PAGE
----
So if you are talking about total data caps, I dont think wireless broadband/5g will have that problem.  Bandwidth is proportional to frequency of spectrum divided by number of people using it per cell.  Since the fequency of mmwave is like 50 times larger, and the radius of small cells are 100x smaller at least, this works out 5000x more bandwidth per person.  Because there is so much more bandwidth per person, telecos wont have to ration data nearly as much, permitting 1 Tb of data to be downloaded per month which basically makes it suitible for wireless broadband.  The problem is that 5g while not lacking in bandwidth, may be slow in terms of latency.  Charter says 80% of traffic goes through fiber backhual already so in a sense it seems like latency can be addressed, however America Movil seems to think otherwise. 

glorysk87

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Re: CHTR - Charter Communications
« Reply #467 on: May 27, 2018, 06:52:40 PM »
Lots of talk re: AT&T and their 5G fixed wireless tech. But has anyone done the work? Here is a quote straight from an AT&T transcript:

"With regard to the fixed 5G wireless, if you will, our tests have shown it can be done. We can do it. The opportunity there is something that we have to prove out. We're not as excited about the business case. It's not as compelling yet for us as it may be for some. The reason we don't see that, if you will. The question is to get that fixed wireless through to residential, you still have to have backhaul from where the - the 1,000 feet away, the 1,500 feet away, and you still have to have that backhaul infrastructure. So that could be depending upon your ability to successfully pick who's going to buy and how much we're going to need is going to be a very tricky business case."

Basically there are two takeaways. First, is that regardless of how well your small cell fixed wireless broadband products perform, you still need a ton of fiber backhaul in order to release a product on a large scale. Second, is that (reading between the lines), AT&T is basically saying the IRR's on 5G FWB are not compelling. This idea is supported by many independent studies. The most optimistic I've seen have negligible positive IRRs on par with fiber to the home. However, most model's I've seen have negative IRR's.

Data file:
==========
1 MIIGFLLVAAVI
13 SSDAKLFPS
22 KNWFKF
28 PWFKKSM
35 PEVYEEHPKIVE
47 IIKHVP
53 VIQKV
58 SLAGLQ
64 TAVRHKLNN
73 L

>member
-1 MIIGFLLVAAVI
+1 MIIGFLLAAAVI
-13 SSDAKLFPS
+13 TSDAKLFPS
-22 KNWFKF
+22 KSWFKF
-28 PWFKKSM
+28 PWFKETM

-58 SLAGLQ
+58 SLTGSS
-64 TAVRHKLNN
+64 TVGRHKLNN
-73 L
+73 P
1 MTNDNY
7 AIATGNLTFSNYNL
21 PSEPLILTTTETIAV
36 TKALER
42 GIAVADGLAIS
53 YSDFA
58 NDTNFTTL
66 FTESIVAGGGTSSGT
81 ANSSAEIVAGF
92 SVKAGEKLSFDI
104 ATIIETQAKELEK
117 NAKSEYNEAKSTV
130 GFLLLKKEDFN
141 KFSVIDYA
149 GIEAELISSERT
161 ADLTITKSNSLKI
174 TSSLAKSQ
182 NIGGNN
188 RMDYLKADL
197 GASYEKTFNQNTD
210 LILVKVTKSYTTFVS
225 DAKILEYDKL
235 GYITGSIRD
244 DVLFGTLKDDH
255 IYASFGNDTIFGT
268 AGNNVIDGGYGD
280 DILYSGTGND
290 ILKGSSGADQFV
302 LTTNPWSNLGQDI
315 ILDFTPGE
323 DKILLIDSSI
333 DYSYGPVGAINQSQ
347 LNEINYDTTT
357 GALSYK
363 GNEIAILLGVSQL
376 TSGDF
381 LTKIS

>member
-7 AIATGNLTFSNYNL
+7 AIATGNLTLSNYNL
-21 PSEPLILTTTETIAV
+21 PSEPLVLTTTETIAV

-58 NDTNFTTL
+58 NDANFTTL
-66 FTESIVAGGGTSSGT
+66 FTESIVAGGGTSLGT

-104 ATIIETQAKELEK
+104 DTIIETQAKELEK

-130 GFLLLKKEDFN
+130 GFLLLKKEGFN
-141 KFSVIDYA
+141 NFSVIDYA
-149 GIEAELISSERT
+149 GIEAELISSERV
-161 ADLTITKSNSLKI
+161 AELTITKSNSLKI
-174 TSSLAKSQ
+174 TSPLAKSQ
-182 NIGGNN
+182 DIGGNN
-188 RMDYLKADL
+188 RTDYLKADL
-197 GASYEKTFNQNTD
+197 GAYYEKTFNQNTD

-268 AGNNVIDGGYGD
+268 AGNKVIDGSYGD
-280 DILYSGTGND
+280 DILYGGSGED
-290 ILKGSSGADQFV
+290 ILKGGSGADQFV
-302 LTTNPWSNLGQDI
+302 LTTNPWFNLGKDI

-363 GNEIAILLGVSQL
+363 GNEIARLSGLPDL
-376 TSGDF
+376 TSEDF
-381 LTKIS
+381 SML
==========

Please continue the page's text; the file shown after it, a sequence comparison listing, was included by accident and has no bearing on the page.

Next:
As it stands now, 5G as a replacement for cable broadband is not a major threat outside of some select dense urban areas.

FiveSigma

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Re: CHTR - Charter Communications
« Reply #468 on: May 27, 2018, 08:22:02 PM »
glorysk87,

Can you point us to any of the studies on 5G FWB IRRs? Or at least name the reports and providers?

I and probably others were looking for some quantitative analysis on how much this will cost.
« Last Edit: May 28, 2018, 05:57:44 AM by FiveSigma »

scorpioncapital

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Re: CHTR - Charter Communications
« Reply #469 on: May 28, 2018, 02:51:49 AM »
What is the difference between fixed wireless broadband and roaming WiFi network of cable providers ? Seems the hype is high but I can't seem to tell the difference.